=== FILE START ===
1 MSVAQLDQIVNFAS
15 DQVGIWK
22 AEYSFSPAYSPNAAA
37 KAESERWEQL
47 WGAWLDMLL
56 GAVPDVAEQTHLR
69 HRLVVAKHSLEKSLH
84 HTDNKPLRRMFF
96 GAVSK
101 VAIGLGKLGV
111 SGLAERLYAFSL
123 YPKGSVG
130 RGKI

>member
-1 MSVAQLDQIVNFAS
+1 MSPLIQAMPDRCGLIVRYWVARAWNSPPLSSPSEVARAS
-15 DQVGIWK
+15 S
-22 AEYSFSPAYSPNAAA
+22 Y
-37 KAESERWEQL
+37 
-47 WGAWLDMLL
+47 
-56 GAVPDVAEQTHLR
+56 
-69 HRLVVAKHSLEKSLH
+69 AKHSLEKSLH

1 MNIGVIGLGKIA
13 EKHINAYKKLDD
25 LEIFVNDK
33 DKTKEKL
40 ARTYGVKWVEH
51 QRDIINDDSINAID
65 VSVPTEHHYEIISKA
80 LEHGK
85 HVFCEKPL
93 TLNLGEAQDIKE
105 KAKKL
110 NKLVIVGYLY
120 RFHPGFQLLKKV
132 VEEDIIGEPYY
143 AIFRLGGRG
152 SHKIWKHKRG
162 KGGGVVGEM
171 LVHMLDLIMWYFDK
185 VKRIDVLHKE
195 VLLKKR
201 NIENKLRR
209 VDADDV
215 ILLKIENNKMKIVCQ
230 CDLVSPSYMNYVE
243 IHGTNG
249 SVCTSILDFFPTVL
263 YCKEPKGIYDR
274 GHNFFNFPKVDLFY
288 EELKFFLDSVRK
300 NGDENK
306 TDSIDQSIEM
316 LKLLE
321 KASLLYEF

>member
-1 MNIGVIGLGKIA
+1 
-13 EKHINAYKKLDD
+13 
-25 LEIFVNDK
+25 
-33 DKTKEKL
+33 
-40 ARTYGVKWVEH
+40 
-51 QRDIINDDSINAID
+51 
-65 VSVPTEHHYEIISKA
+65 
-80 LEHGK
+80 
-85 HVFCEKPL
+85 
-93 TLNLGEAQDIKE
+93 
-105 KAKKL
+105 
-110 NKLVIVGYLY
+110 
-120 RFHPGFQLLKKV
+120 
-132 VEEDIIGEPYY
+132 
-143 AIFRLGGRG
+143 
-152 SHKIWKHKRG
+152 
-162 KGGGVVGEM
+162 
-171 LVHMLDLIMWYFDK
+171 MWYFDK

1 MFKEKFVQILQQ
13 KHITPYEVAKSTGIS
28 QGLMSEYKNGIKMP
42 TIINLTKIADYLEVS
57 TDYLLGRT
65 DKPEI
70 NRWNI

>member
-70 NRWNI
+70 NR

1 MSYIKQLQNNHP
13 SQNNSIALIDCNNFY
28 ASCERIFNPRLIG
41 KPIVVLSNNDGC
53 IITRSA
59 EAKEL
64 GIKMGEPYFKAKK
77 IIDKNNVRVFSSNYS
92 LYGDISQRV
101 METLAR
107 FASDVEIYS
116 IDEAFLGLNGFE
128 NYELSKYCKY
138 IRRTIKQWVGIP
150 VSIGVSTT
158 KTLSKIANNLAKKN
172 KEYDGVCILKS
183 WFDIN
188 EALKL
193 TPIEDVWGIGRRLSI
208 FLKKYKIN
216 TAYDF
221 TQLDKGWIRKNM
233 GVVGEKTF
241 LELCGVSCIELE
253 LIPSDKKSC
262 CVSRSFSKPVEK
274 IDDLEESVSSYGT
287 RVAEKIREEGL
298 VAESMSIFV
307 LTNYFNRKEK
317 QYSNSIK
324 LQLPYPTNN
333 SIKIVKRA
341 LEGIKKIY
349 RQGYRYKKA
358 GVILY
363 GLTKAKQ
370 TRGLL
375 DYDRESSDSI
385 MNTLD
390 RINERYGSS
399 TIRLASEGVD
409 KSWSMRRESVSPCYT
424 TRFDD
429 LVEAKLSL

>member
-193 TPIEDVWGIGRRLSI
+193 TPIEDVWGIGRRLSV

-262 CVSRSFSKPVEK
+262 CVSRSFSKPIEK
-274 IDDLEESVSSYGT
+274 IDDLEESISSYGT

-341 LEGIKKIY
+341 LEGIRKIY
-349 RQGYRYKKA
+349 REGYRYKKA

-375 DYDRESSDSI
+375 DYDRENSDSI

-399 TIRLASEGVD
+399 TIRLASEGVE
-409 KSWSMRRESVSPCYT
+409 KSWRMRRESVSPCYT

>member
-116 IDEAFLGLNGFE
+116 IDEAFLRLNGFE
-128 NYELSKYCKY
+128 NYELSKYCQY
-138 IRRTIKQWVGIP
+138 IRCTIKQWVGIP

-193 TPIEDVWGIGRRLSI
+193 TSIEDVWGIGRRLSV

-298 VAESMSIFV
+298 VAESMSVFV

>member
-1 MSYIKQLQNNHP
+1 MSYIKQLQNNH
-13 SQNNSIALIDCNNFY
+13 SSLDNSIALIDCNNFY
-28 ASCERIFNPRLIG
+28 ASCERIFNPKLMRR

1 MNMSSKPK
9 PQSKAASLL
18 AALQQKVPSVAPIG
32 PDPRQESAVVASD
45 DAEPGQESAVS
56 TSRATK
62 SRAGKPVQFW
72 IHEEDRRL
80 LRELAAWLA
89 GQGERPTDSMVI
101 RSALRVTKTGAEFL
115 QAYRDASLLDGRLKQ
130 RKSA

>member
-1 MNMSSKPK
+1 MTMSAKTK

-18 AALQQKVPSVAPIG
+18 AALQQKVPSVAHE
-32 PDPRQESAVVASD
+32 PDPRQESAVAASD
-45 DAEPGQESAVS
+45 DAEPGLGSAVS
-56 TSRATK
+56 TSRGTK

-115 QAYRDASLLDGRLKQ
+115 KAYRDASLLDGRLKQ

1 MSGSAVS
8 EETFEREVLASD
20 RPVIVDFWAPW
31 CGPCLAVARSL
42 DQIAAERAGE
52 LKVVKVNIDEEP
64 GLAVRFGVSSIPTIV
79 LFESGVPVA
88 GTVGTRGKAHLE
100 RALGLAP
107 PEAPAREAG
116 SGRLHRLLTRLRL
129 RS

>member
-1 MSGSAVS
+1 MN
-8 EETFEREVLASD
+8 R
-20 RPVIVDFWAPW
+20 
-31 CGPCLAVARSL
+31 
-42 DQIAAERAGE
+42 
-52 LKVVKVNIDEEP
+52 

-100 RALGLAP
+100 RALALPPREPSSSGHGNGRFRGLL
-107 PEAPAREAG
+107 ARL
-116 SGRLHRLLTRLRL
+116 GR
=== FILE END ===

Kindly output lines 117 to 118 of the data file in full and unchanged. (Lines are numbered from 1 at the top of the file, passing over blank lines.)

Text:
92 LYGDISQRV
101 METLAR